All drugs affect the brain differently. Different types of depressants affect the brain differently. While depressants slow the brain’s activity, stimulants such as Adderall or Ritalin speed up the brain. Psychoactive drugs as well as narcotics affect the brain in different ways. Because of the medicinal benefits from depressants, they are among the most widely used drugs in the world.
While the benefits of depressants are boundless, it is very easy for someone to abuse these drugs. When the body’s central nervous system is being altered, it can become difficult to function without such heightened benefits. As a result, depressant addiction leads to an overwhelming amount of deaths. Depressant detox can help.
A depressant is classified as any drug that slows down the heart. Also called downers, depressants alter the brain’s chemistry to increase gamma-aminobutyric acid (GABA), which in turn creates the chemical in the brain that induces relaxation.
In medicinal form, central nervous system depressant drugs can be tranquilizers, sedatives and hypnotics. Many medical conditions such as anxiety, insomnia, stress, pain and seizures can all be effectively treated with depressants by slowing brain activity.
Depressants affect the neurotransmitter gamma aminobutyric acid (GABA). This is the part of the brain that affects neuronal excitability in the nervous system. The brain communicates with itself with neurotransmitters. Think of neurotransmitters as the postal service of the brain.
Anything a body does — a sneeze, an impulse, a jump, a shout — is but a command from the brain. If a spider bites you, your brain will order you to move. These messages are sent across a vast sea of neurons, which is nothing more than a communication network in our central nervous system.
Separating these neurons is a gap called a synapse. In order to properly relay the message to the next neuron, right on the other side of that perilous synapse, the neuron uses its neurotransmitter. This transports the message over that synapse.
When a patient takes depressants, neurons are inhibited from sending messages by binding to receptor molecules. By reducing the transmission of neurons, a calming effect is created.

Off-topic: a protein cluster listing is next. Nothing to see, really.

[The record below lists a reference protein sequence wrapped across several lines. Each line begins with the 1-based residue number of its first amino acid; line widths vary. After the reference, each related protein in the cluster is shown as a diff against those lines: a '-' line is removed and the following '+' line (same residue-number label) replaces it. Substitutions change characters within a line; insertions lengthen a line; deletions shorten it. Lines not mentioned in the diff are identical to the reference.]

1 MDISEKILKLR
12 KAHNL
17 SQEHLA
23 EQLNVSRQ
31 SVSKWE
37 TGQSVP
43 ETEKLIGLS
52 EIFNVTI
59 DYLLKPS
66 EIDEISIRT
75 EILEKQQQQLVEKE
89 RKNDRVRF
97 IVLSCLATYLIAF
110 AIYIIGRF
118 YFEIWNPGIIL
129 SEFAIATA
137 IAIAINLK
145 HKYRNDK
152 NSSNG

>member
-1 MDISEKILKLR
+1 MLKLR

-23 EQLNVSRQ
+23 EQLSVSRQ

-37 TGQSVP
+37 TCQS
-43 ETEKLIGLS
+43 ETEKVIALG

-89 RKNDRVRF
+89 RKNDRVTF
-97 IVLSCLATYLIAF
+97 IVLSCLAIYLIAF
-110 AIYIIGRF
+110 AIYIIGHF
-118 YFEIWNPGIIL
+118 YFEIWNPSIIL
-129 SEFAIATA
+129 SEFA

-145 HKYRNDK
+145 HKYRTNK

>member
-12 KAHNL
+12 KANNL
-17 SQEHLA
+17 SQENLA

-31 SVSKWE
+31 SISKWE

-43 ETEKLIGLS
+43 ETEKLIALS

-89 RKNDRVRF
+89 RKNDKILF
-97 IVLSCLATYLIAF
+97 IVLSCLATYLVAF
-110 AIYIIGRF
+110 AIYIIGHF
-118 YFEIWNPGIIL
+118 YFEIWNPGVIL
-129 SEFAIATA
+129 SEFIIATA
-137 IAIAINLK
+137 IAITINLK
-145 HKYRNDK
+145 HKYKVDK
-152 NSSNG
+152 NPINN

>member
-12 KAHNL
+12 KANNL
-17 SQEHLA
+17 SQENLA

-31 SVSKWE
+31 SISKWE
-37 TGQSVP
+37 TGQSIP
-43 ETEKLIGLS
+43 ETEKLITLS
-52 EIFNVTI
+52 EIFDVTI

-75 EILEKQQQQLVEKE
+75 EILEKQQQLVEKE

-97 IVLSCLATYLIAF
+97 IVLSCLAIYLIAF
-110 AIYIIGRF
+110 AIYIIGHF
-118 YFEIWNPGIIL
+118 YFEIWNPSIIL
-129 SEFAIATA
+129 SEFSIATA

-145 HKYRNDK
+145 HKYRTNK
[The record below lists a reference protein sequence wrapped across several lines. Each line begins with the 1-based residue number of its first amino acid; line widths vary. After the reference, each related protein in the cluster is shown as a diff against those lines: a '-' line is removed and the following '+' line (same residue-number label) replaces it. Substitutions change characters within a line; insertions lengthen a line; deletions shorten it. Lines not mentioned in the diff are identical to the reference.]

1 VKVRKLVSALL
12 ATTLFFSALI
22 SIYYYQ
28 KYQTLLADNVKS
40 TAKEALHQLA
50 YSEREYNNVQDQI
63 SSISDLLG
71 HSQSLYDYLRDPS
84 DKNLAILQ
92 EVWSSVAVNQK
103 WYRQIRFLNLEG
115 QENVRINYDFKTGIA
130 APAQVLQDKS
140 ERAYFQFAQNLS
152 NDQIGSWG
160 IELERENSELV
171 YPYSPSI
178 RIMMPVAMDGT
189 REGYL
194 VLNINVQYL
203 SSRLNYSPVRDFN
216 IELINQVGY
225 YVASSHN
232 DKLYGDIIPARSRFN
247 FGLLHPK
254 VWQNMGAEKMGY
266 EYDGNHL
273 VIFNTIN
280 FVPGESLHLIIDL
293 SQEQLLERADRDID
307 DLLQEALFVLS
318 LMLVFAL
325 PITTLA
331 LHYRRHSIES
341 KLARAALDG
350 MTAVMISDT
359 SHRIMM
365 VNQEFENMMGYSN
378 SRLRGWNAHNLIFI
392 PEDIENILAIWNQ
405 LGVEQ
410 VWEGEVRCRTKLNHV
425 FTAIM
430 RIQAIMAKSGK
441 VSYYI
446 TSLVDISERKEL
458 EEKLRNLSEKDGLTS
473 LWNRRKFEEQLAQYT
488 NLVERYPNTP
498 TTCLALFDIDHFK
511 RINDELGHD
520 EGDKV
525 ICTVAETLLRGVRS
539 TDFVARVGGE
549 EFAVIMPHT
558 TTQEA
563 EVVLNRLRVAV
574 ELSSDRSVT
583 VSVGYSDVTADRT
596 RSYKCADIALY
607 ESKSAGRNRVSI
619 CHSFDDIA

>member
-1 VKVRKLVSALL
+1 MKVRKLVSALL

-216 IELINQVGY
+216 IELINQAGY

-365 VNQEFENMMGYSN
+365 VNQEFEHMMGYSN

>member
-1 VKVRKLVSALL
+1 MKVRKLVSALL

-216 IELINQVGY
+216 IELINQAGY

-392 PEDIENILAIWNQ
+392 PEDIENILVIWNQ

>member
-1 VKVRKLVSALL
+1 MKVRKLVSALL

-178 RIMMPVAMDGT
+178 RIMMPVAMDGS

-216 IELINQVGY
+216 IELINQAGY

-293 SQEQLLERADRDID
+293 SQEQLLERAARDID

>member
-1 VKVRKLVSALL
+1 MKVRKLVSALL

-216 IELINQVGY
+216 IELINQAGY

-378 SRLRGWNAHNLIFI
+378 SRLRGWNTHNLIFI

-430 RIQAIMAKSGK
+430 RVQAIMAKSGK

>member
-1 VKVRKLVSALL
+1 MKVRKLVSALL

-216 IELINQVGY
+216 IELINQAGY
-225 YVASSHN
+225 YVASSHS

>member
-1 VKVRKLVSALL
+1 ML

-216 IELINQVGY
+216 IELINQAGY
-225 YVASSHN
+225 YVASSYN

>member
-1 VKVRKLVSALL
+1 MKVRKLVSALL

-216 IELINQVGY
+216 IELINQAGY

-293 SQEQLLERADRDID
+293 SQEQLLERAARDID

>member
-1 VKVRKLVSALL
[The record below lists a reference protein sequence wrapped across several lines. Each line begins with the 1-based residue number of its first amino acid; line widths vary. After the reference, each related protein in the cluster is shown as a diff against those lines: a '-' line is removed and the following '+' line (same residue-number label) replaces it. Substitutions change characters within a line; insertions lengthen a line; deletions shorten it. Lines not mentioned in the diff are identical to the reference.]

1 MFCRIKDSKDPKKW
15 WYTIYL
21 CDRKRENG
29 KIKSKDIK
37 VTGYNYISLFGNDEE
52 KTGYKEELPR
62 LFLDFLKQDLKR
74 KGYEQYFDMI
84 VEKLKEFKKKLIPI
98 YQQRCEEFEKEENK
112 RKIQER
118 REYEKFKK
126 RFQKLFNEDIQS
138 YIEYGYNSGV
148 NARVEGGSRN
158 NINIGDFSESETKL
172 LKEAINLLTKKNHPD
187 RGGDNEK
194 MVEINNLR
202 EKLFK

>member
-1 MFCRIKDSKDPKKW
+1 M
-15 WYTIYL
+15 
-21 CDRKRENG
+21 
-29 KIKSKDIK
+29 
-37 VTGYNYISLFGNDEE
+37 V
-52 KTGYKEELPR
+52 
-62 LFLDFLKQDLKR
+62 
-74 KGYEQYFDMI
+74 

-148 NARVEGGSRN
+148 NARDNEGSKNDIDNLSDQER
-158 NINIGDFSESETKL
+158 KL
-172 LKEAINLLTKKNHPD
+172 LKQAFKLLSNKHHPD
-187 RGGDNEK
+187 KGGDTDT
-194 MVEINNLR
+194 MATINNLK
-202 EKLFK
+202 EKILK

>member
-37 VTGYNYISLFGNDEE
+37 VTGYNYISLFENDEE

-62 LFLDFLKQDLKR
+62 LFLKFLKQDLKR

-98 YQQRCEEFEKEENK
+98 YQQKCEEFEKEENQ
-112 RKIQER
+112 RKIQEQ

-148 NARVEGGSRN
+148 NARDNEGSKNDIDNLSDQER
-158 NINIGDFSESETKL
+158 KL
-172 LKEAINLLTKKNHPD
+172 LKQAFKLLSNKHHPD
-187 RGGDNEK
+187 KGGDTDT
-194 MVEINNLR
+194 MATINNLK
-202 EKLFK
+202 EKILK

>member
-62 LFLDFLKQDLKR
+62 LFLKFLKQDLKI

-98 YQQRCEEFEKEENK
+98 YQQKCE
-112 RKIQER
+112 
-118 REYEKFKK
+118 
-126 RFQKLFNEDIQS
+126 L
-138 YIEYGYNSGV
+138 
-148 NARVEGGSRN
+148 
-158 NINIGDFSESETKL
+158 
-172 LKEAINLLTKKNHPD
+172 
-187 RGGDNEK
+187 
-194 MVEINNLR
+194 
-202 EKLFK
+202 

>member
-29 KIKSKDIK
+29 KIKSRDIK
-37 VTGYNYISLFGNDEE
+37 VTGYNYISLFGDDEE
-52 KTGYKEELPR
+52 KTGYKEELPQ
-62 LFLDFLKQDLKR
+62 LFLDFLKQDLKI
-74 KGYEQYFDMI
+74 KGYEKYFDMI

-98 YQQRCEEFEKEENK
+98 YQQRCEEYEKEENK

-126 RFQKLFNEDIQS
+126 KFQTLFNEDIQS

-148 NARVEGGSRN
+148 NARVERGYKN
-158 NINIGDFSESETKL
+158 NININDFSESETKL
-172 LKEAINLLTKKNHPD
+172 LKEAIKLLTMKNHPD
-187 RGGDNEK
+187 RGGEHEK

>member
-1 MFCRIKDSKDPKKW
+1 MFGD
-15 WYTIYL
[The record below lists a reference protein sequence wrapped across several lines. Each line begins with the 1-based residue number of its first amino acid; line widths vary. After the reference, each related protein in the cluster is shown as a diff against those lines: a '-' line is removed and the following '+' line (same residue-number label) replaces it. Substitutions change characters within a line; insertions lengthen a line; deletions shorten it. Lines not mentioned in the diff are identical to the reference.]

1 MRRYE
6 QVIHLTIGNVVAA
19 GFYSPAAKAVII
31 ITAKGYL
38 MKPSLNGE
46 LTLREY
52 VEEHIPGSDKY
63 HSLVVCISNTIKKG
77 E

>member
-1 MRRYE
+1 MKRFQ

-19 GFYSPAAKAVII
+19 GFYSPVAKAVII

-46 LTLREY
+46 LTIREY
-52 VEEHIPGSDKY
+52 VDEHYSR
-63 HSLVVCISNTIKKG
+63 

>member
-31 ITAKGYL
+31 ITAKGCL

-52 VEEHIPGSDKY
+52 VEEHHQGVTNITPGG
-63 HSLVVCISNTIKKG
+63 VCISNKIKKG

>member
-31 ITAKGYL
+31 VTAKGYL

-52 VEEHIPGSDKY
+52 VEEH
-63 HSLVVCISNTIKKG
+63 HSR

The enormous tree of central nervous system depressant drugs is immense. In medical circles, these types of depressants are classified into five different drugs.
Alcohol is arguably the most abused drug on the planet. The potency of a drink of alcohol varies, depending on several factors including the alcohol consumer’s height, weight, race, sex, genes, how much food they ate, and much more. In addition, the amount of alcohol consumed as well as the amount of time taken to consume this alcohol will affect the potency.
According to the Department of Motor Vehicles, when a police officer pulls a suspected drunk driver over and they breathe into the breathalyzer, if they have consumed only one beer or one shot per hour, they will pass the test with flying colors. However, if this person drank several drinks of alcohol in an hour, they will be spending the night in jail.
Barbiturates are sedative-hypnotics used to treat insomnia, seizures and headaches. They can reduce someone’s heart rate, breathing, and blood pressure. Once upon a time, barbiturates were the most widely prescribed substance for anxiety. After World War II, countless soldiers used barbiturates to cope with post-traumatic stress disorder (PTSD). As a result, barbiturate abuse became prevalent.
People who use barbiturates can become physically addicted very easily. Withdrawal from barbiturates can be fatal. Because barbiturates are so dangerous, they have been replaced by other substances such as benzodiazepines.
Benzodiazepines are referred to as tranquilizers. While more than 2,000 “benzos” have been created, only 15 of them are FDA-approved in the United States. Benzodiazepines are commonly prescribed to treat severe anxiety or severe insomnia. Essentially, these drugs can be very potent and are also widely available, making them a common drug of choice for addicts. Benzodiazepine usage rarely leads to death; however, mixing the drug with alcohol or other substances can be fatal.
Opioids are prescribed to treat pain. There are three different kinds of opioids:
According to the Centers for Disease Control and Prevention (CDC), more than 191 million opioid prescriptions were dispensed to American patients in 2017 alone. 1 in 4 patients who were prescribed long-term opioid therapy, experienced addiction.
Fentanyl is a synthetic opioid pain reliever that is 50 to 100 times more potent than opium. Although fentanyl is a prescription drug, more commonly it is being manufactured illegally with deadly consequences. According to the Drug Enforcement Agency, in 2017 59% of opioid-related deaths involved fentanyl, compared to 14.3% in 2010. As a result, synthetic opioids, including fentanyl, are the most common causes of drug overdoses.